I learned about what you should say and what you totally shouldn’t, where you should expect justice and where you shouldn’t, when you should prove yourself and when you should ignore, who should matter and who shouldn’t.
[div class=”content-box-blue”]Life in the U.S. or anywhere overseas is not what we dreamed about. It is not a rosy picture. It is extremely hard. Tweet This Message [end-div]
We don’t have parents here to tell us if we are right or wrong. We are totally responsible for our actions. People around us are not our parents to treat us like royalty.
Back with our parents at home, we get Samsung Galaxy phones and iPhones before we even ask for them. But here, we must actually think twice before even getting burger for ourselves for lunch.
We have to save every penny for our studies here. And even though all this may sound silly, the real situation is far from silly; It’s complicated.
We dream about the U.S. but when we wake up, it remains a dream. But when you are actually in the U.S., you never really dream, you get into a mode of action.
You actually witness a new form of yourself. You get stronger, mature and experienced. You become a fighter against all odds.
That is the point at which you start feeling proud of yourself and find a sense of peace even in this chaos that you would have never had back in India under your parents’ roof. Why? Because they fought your battles. Here you are on your own, you fight for yourself.
Instead of being a member of the audience, you are now up on stage performing. You start building new beautiful relationships.
Strangers, friends and acquaintances become your family. Remember the cousin I mentioned before?
Now I crave to spend at least a minute with him and his fiance. I wish I had an elder brother like him.
It has now been a little over a month since I embarked on this difficult yet real journey and I cry practically everyday.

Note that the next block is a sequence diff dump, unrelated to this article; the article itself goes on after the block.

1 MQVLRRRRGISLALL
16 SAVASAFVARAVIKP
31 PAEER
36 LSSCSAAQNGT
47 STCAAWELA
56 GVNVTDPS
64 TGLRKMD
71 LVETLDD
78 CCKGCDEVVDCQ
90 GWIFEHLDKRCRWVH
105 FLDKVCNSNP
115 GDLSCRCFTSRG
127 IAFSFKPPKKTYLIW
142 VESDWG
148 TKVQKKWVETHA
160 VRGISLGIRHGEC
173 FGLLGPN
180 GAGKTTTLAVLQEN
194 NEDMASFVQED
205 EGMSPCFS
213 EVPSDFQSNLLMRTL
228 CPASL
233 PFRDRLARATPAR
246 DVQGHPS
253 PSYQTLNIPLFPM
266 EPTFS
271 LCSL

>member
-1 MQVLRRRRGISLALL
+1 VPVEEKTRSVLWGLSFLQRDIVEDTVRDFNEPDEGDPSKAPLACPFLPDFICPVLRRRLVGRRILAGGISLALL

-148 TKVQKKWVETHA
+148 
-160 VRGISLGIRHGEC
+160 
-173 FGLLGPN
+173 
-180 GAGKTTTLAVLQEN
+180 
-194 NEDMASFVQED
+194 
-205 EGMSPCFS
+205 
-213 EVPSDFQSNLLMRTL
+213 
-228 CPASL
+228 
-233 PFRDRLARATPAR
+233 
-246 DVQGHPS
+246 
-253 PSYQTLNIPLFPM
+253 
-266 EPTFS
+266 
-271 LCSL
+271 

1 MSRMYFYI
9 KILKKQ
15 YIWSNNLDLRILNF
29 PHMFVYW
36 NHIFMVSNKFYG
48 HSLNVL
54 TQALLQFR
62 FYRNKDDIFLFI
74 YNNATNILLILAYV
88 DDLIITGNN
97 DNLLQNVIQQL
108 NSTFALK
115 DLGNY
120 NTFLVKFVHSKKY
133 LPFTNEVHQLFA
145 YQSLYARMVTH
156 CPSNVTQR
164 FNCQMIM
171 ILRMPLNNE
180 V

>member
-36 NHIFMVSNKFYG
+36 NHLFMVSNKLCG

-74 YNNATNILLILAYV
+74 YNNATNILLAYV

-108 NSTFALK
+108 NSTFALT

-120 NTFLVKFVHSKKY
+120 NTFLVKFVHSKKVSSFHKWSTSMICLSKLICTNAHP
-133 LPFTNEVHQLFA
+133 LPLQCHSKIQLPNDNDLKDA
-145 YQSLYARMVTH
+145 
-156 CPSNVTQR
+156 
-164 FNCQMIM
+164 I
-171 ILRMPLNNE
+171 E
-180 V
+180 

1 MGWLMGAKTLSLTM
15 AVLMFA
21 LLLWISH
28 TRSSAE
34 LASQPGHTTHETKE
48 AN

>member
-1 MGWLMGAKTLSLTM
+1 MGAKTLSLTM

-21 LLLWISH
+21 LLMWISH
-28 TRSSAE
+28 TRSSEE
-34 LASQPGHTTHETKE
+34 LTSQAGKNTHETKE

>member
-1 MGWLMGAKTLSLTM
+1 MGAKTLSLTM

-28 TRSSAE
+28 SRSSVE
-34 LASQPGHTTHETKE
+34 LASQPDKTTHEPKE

I’m teary-eyed even now while writing this and that’s strange because I despise crying and think that crying is for losers. I never cried even when I met with an accident back in India or even when my best buddy, my grandfather died.
But I cry for no apparent reason with every passing day here. I feel exhausted.
But you know what? I am extremely proud of myself. I am in Harvard. I am working on a project that others would be ecstatic to get their hands on. I face all odds, all kinds of people and all kinds of circumstances.
[div class=”content-box-yellow”]I am extremely proud of myself. I am in Harvard. I’m turning into young woman capable of handing herself. . Tweet This Message [end-div]
I have still not stopped crying. I was immature, unprepared and inexperienced (I still am) despite being reasonably intelligent. But along the way, I am turning over a whole new leaf by turning into a young woman capable of handing herself among the crème de la crème of the global population.
And this, is going to last. So even though a lot of us actually lose so many things in the process of trying to win, it’s important to remember that ultimately, we do win.
We transform out identity and as I see it, isn’t that our priority? This new, successful version of ourselves is our gift to our parents for all that they have done for us.